ABC (Additional Bearing Contact) Kit For Arctic Cat Primary Clutches from Thunder Products
This one is a head scratcher – if you look at the clutch on your Arctic Cat, have you noticed how the cover bushing barely captures the end of the main shaft of the primary clutch? The bolt that holds the primary clutch to the crankshaft is recessed Arctic Cat Primary Clutch cover down into the primary – we assume this is for clearance on the new sleds with their tight body panels. But this leaves the clutch cover and its bushing with very little contact and support on the main shaft!!!
The bushing isn’t very tall inside the clutch cover. Now consider that there is a full 0.40″ of bushing that is unsupported (that’s almost a half inch!) and you start to realize where we’re going with this. There’s only about 0.10″ of bushing support to begin with!
It is right at engagement with the belt that the cover needs the most support to keep it from cocking and binding. Sure, there is another bushing down at the bottom in the movable sheave, but that’s at the bottom. The top is left with little support. This might work fine with a new bushing, but as it wears the support is going to do nothing but head south. Maybe this explains why it is so common to find worn bushings on the rollers and flyweights?
Now when we add big power engines, things like 150-160 HP 800 twins, 1000 cc twin’s, and 1100cc Turbo-charged four-strokes the need for as much support and alignment becomes even more critical. It shouldn’t take a rocket scientist to realize the benefit from adding support to this area.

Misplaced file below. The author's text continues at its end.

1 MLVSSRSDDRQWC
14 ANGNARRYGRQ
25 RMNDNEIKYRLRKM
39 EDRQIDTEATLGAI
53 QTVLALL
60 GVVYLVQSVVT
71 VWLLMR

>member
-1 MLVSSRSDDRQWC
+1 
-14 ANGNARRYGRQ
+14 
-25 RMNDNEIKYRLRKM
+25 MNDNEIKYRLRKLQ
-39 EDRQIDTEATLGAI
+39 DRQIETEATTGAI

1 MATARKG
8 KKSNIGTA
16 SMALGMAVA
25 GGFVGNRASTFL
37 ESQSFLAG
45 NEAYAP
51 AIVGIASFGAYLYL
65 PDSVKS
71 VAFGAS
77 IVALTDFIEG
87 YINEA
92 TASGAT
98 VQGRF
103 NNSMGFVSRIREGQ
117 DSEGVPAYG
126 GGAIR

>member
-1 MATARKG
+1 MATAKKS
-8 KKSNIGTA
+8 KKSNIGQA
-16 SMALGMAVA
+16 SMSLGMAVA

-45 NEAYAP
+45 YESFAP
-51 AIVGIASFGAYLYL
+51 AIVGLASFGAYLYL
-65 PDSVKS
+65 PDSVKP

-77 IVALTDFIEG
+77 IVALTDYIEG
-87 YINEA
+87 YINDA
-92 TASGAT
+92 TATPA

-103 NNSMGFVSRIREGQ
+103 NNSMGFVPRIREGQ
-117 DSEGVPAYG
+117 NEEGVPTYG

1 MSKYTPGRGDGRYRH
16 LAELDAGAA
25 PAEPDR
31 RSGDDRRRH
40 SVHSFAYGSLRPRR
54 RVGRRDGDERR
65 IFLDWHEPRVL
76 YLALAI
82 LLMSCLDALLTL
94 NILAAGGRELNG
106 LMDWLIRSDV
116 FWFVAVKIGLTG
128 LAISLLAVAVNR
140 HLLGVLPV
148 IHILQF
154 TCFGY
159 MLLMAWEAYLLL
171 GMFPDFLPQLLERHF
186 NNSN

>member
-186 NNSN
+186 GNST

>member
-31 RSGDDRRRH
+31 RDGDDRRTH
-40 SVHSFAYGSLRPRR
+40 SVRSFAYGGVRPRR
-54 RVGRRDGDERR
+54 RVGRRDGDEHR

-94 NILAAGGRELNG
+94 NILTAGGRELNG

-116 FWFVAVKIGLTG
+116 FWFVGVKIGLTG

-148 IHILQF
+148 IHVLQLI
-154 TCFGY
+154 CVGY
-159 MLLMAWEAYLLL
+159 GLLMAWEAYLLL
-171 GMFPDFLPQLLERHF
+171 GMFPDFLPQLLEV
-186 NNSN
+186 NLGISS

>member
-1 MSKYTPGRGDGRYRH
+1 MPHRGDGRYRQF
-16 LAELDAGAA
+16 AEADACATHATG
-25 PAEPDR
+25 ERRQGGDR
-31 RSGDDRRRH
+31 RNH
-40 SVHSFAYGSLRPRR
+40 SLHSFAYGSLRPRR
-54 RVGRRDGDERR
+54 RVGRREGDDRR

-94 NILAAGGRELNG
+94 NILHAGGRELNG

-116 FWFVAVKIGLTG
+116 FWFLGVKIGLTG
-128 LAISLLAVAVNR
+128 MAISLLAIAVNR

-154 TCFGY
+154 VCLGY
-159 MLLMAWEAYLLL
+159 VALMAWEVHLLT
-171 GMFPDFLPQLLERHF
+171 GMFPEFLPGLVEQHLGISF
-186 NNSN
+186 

That’s where Thunder Products comes in. They have developed a knack over the years for identifying bolt-on solutions to fix or improve upon mass-produced parts on our snowmobiles. Like we stated above, it is most likely this way from the factory because of how tight the “skinny mini” Firecat was in this area, and the new sleds continue to be really tight for clearance here.Arctic Cat Primary Clutch with ABC kit installed.
Here’s the fix; the ABC kit (Additional Bearing Contact). It consists of a “bearing extension” insert (that extends the primary main shaft to fully support the cover bushing), a longer clutch bolt, and while we’re at it you get a threaded sheave adjuster on the end of the extension so you can set the movable sheave position (and drive belt side clearance) without having to take apart the clutch! Even if you discount the bushing support argument, you know full well how much you need an external side clearance adjuster!
Installation is stupid easy. Remove the stock clutch bolt. Install the ABC shaft extension. Install and torque the new clutch bolt. If equipped, loosen the locking set screw on the adjuster, set the adjuster for the proper belt side clearance, tighten the locking set screw, go ride.
Every Arctic Cat Mountain sled needs this, period. Every 800, 1000, 1100 needs this, period. All Arctic Cats will experience longer clutch component life through better movable to fixed sheave alignment and smoother shifting. You will get more life out of your drive belts. Instead of having to take apart the clutch and deal with spacing shims (and run the risk of wrecking the clutch during disassembly due to all of the Red Loctite in there) you can adjust the sheaves with the external adjuster. If you ride an Arctic Cat, you know why you should have this on your sled. Arctic Cat ABC (Additional Bearing Contact) kit.
The quality of the kit’s components are well designed, no cheap parts here. The longer clutch bolt is high-grade alloy steel. The bearing extension is melonited for lubricity and hardness. The whole kit adds only 0.30″ to the overall clutch width, as most of it fits down inside the cover bushing.